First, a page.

Egypt’s parliament has authorised the deployment of troops to Libya in a move that threatens to raise the stakes in the proxy civil war by increasing the potential for direct clashes between Egypt and Turkey.
Abdel Fattah al-Sisi, the Egyptian president, warned last month that Cairo might intervene militarily if forces of the UN-recognised Government of National Accord in Tripoli, which is backed by Turkey, advanced eastward to capture the strategic port of Sirte, a gateway to oil installations.
In a statement the Egyptian parliament did not name Libya but said it had authorised armed forces to be deployed abroad to fight “criminal militias” and “foreign terrorist groups” on a “western front” — a reference Libya.
A Turkish presence in eastern Libya would be perceived by Cairo as a threat to its national security. Ankara supports the Muslim Brotherhood ousted from power in Egypt by Mr Sisi in 2013. The Egyptian president said last week his country would “not stand idly by in the face of moves that pose a direct threat to security”.
Cairo backs Khalifa Haftar, a renegade general with a power base in eastern Libya whose military campaign to topple the Tripoli government foundered after Turkey intervened in the civil war. Ankara armed his opponents and supplied them with drones, anti-aircraft batteries and Syrian mercenaries.
Last week Libya’s eastern-based parliament, a body aligned with Gen Haftar, invited Egyptian military intervention, citing what it described as Turkish breaches of Libya’s sovereignty. On Thursday, dozens of Libyan tribal dignitaries from eastern Libya flew in to Cairo to meet Mr Sisi and deliver the same message in an apparent effort to bestow legitimacy on any Egyptian intervention.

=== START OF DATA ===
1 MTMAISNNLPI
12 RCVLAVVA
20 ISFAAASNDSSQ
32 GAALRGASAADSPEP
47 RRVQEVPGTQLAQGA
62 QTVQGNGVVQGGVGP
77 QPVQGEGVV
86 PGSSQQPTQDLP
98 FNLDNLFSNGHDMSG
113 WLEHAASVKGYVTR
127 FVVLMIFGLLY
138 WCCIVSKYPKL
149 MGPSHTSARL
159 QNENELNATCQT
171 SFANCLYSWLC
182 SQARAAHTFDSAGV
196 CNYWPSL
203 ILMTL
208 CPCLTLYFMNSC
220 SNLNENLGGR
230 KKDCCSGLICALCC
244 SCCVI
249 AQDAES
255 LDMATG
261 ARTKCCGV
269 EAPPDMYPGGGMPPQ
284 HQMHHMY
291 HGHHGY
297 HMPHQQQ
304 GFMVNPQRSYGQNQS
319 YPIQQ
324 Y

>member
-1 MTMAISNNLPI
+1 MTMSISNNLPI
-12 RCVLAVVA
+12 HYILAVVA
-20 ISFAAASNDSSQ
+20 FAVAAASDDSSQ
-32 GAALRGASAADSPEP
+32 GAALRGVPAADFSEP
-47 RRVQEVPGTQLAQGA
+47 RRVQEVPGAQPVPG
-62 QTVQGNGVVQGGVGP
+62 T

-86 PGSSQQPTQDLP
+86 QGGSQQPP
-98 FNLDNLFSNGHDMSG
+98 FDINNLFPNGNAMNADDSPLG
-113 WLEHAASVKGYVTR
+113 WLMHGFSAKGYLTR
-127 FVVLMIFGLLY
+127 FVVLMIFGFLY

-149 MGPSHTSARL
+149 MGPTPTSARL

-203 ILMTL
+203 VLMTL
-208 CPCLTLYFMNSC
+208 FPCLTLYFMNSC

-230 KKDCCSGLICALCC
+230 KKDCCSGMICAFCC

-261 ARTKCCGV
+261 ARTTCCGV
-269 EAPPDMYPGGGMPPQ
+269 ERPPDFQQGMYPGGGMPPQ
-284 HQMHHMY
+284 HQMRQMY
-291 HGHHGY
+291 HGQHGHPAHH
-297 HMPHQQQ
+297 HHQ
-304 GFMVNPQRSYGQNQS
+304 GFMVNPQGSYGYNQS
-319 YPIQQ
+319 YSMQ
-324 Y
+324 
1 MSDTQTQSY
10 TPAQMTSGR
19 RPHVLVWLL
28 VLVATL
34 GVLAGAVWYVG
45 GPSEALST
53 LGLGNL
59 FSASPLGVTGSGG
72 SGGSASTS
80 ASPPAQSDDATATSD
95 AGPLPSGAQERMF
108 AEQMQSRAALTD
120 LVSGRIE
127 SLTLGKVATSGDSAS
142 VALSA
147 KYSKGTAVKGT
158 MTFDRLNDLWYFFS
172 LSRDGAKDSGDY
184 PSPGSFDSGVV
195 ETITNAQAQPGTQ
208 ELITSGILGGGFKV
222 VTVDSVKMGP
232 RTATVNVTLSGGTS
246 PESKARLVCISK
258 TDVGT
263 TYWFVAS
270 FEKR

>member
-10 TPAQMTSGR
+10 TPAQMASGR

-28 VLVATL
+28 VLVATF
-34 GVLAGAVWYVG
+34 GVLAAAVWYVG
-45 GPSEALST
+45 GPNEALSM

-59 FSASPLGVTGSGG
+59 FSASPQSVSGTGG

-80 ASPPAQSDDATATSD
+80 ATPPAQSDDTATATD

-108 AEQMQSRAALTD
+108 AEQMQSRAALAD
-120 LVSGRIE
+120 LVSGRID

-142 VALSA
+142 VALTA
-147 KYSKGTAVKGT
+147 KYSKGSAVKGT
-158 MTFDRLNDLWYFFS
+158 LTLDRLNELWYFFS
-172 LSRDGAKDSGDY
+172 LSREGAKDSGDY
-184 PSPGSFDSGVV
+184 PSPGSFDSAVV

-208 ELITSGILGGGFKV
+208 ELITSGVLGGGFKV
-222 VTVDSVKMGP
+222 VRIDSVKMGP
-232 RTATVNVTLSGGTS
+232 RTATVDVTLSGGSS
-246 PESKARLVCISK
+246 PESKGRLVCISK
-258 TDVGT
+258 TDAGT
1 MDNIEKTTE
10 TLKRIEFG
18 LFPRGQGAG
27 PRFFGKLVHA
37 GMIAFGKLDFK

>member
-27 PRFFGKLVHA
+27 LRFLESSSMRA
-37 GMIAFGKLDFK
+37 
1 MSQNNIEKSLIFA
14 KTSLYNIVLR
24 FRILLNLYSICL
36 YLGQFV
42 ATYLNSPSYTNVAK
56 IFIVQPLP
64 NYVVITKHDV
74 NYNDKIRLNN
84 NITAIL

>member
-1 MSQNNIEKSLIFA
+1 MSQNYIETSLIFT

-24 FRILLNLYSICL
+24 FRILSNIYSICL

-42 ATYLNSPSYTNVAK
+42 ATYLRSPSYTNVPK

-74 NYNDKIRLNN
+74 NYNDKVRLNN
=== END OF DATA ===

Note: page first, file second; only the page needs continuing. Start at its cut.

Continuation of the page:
“There is potential for three concerning scenarios,” said a western diplomat based in Cairo. In addition to the possibility of war if the GNA and its Turkish backers tried to seize Sirte, he was concerned that a miscalculation by any of the parties could unintentionally ignite a bigger conflagration.
Another possible development would be a “teasing scenario” under which the GNA and Turkey “test Egypt’s determination”, also leading to an escalation.
Gen Haftar is supported by the United Arab Emirates, Russia and France. His backers have variously provided arms, drones, Russian and Syrian mercenaries and diplomatic cover. Russia has stationed MiG-29 and other sophisticated fighter jets in Libya, but it is not clear, diplomats say, the extent to which Moscow would want to be drawn into a war in Libya.
“I doubt Russia would intervene directly,” said a Moscow-based diplomat familiar with the conflict. “I think they will leave the heavy lifting to Egypt and continue to play the geopolitical broker role while supporting Haftar.”
Mr Sisi has made clear that an Egyptian incursion into Libya would be aimed at cementing dividing lines and spurring talks towards a settlement. The Cairo-based diplomat said it was unlikely Egypt would take its forces all the way to Sirte, some 900km from its borders. He argued that a limited presence in eastern Libya was the likelier option, along with potential strikes by the Egyptian air force.
“My guess is the Egyptians don’t want to have any ground involvement, which could be a trap because of the distance to Sirte,” he said. “I think they will most likely make their show of determination by air, which would be more efficient and less costly.”
Get alerts on Middle Eastern politics & society when a new story is published